“The other thing I remember clearly from my childhood is a huge dog staring at me from the enclosed back seat of a car…Its eyes were black and clear. It was a clearness without any depth to it and this made me automatically trust it…And as it pressed against the window and let its great eyes pierce into me I irresistibly put out my hand to open the door for it to be free. The instant the door noiselessly clicked the beast, growing, rushed its massive weight against the door and was upon me with its bared fangs.”
Dambudzo Marechara’s story, The House of Hunger, is one of the most profound portraits of absolute poverty written in the English language, though not the most accessible. Where Dickens shrouded poverty in narrative, humor, and complex dialog, Marechera was biting and vulgar. Dickens wrote with an overarching hopefulness that good people, the gentlemen of English society, would one day repair the cruel, endless poverty that afflicted 19th century Manchester. Similarly, Steinbeck told about the grinding poverty of the Great Depression in the United States and filled his narratives with optimism that by sticking together the poorest itinerant workers would overcome desperation and scarcity. What Dickens and Steinbeck lacked was the painful confusion poverty engenders—the harsh deprivation that abolishes moral sense and makes even the near future seem a remote possibility. Marechera’s writing mummifies the reader in existential deprivation. Dickens’s highest value was redemption. Steinbeck’s was survival. Marechera’s was escape—escape through education, emigration, insanity, death.
The House of Hunger has no overarching narrative. Instead it’s a stream of confusing, horrific vignettes. It’s a story that confuses its characters and readers equally, then equally kills them.
My experience with the degree of poverty Marechara described lasted only 16 months, and it happened when my brain was still young enough to adapt. The nature of poverty is violence. Poverty is violence—relentless violence waged by civil society and the state against its own citizens. The targets are random, arbitrary, unsuspecting. That’s the point, actually.
At one point Marechera tells the tale of a magnificently successful whore. She catered to white Rhodesians and wealthy tourists, including famous men from the developed world. She was willing to perform any sexual act, no matter how degrading or fecund. She became pregnant in the course of her work, and bore a child in the dirt by a muddy river. She washed the child and herself in the filthy stream, a kind of baptism. She worked her profession while the child grew up. Her job eventually provided her with early retirement in a lavish home filled with opulent decor and souveniers left by her clientele. When the narrator and a friend show up to beat the woman’s son over an affair with the friend’s lover, she first scolds the adolescent, and then orders them to carry out the beating in the basement. She snidely converses with the narrator in her living room while the angry cuckold beats her son nearly to death downstairs. Her wealth and earned status cannot shield her from the society she was born into.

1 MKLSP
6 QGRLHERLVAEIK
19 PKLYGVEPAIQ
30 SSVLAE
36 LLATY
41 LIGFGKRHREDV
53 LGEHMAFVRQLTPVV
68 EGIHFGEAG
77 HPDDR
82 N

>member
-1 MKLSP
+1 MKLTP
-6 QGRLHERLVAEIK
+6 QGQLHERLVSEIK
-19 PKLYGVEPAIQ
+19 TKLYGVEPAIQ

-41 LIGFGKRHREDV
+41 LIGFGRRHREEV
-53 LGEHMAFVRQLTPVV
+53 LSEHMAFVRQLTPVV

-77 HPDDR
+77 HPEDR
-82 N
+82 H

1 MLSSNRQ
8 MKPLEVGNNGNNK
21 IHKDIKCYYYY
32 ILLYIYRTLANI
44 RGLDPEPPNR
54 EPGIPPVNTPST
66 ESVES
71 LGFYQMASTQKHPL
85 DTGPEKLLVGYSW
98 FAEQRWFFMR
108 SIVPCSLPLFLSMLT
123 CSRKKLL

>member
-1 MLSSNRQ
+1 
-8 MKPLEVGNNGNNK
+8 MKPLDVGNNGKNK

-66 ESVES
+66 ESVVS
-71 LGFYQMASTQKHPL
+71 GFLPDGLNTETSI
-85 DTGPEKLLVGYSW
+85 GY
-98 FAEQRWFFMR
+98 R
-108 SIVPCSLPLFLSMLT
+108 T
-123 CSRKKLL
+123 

Marechera later describes the dog attack. Its imagery is distinct and brutal. The purity and appeal of the dog is reminiscent of Melville’s White Whale or Lovecraft’s tentacled Cthulhu. After the dog sets itself on the child the reader is left wondering how the attack ended. Who saved the child? Was the dog distracted? Was the child bitten only once, or visciously attacked? The answer isn’t hard to know but the knowing isn’t easy. Of course the child was mauled to death. This may be Marechera’s most powerful image of the violence that poverty is—a simple minded, sinless, domesticated monster mauling a child to death in a dirt parking lot. No adults who would care to intervene, no gods or superheros. Death, bloody and ruthless.
Dambudzo himself escaped, as he states in the first sentence: “I got my things and left.” His novels and story collections sold well throughout the West, particularly in the UK. They earned him enough that if he chose he could have lived well in a European city or in Harare. Dickens did this, living in wealthy areas of London and in the countryside when he became successful. Steinbeck similarly moved from rural California to New York City. But Dickens never stopped suffering from his childhood poverty, just as Steinbeck never stopped seeing the pain of the poverty he observed and experienced. The same was true of Marechera. The poverty and violence of his childhood engendered patterns of emotion, thought, and action that never left him. In fact, he came to embrace them. He lived homeless in London, Hamburg, and Harare almost his entire adult life.
The story collection of which the House of Hunger is part ends with a tale called Dread in Harare. In it, Marechera explains that Babylon isn’t a geographic place; it’s a thing that lives within each person. It can’t be escaped, only rebelled against. Rebel until there’s nothing left to rebel with, and maybe live free and happy for a burst of time somewhere between birth and death.
In 1987, in the hospital in Harare, Marechera died from pneumocystis pneumonia, a complication of AIDS. He was 35 years old. I feel aches of dread and hope when I consider it: Just like the rich whore, the child mauled to death, and Charles Dickens, he never overcame the Babylon inside him—but he never stopped rebelling against it.
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